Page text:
In college, I became obsessed with Malcolm X, Public Enemy and protesting life's issues. The African group at school accepted me with open arms, white skin and all. I wore conch shells in my hair, big hoop earrings and lots of gold bangles on my arm with fists on them. I never felt so free in my life. But when I looked in the mirror, I saw my white skin and was reminded that no matter how hard I pretended, I didn't really feel like I belonged anywhere. 

White people knew I was not one of them. And Latinos didn't want me because I was too white. Blacks embraced me because while I had white skin, when I opened my mouth, they would say "I sounded like a black girl." Whatever that means. In other words, in their circles, I could pass. They would just overlook my skin because I had credibility in their eyes since I grew up in the projects aka THE HOOD. I was used to hearing that often from my black friends. I listened to rap and hip hop and didn't embrace my Latino culture as I was expected to, mainly out of rebellion. How dare you tell me how I should be in order to get my Latina card?

On my dad's side of my family, I have black relatives so even though, my blackness was a small percentage, I embraced that fiercely and still do. Because I have always felt at ease in those circles. I never felt judged at all. I was accepted and loved for who I was.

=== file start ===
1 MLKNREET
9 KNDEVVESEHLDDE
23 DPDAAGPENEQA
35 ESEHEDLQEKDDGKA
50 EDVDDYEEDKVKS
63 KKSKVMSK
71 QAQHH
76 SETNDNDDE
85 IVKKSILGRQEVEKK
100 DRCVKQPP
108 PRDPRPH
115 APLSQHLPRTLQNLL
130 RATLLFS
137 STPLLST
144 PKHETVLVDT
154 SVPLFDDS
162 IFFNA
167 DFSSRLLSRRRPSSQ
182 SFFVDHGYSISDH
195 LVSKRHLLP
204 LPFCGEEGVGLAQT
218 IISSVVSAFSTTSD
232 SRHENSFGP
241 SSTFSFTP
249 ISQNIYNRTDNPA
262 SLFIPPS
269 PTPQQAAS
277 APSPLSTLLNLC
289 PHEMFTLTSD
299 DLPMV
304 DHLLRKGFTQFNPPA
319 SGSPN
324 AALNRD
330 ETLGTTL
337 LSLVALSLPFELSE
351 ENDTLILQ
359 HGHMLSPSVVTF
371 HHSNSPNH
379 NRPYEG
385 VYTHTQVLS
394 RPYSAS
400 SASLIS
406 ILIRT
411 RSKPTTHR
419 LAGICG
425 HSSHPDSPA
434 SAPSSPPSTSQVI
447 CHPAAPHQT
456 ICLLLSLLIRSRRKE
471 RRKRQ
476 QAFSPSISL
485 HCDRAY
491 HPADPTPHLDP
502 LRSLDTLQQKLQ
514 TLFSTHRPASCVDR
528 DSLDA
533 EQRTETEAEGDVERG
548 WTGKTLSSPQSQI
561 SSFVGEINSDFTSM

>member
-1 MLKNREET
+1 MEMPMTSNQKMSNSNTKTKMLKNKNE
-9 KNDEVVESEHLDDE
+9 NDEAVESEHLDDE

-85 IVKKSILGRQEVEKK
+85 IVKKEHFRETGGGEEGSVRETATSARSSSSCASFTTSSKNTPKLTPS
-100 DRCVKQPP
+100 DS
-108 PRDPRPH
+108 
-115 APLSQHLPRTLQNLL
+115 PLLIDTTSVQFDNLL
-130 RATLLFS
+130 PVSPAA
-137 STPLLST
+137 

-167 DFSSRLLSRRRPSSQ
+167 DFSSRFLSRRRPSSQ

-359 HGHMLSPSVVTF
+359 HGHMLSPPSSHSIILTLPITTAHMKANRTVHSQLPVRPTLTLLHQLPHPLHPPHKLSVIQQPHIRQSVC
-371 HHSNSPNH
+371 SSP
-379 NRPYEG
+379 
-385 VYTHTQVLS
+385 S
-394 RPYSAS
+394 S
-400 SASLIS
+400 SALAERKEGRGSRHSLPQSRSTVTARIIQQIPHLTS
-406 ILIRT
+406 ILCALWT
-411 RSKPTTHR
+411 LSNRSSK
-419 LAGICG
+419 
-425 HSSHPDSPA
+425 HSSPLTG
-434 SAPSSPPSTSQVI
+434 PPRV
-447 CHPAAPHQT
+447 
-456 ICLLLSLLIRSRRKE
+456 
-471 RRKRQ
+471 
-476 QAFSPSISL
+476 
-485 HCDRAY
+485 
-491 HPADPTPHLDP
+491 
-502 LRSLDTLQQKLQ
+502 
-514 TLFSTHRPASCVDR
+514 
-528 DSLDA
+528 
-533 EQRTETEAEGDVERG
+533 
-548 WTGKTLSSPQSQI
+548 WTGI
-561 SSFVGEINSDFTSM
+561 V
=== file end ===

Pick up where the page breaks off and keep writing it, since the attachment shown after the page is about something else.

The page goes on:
The problem was within me. I am not 100%. But I am getting there. My first trip out to Puerto Rico was back in 1998. And it was one of the best trips ever. As my parents and I were leaving the airport, I inhaled deeply and looked at the sky. This overwhelming feeling came over me. I felt like I was home. And no one can ever take that away from me. 

I spent many years giving others the power over me and letting them put me in a space where I created this identity crisis that I held onto for so long. It was all on me. Now I know, I have a choice. This is me. And if you can't accept me for who I am, white skin, freckles, English speaking and all, then I don't need you in my life. Everyone has their own opinions on who someone should be. But that is an opinion and not a fact. As I drove through the island so many years ago, I saw many shades of colors. Some even looked like me! When I started to read up on Puerto Rican history, I learned that Puerto Ricans are a mixture of Spaniard, Taino Indian and African. So we're mixed, too. I don't understand why some old-school Puerto Ricans refuse to acknowledge that there is no one cookie cutter look for a Puerto Rican because of who we are ethnically. 

The Spanish thing...I know now that it is all about fear. I am scared of sounding like a hot mess. Not pronouncing things right or conjugating my verbs wrong. But then I remember something that Anthony Bourdain once said about learning to speak different languages. He said something to the effect of, you have to not be afraid of sounding like an idiot and making a fool out of yourself because you will, when you start learning a new language. But in time, you will get it. On that note, let me put this Rosetta Stone CD in and get to work. 

Que tengas un gran dia! Did I get that right? lol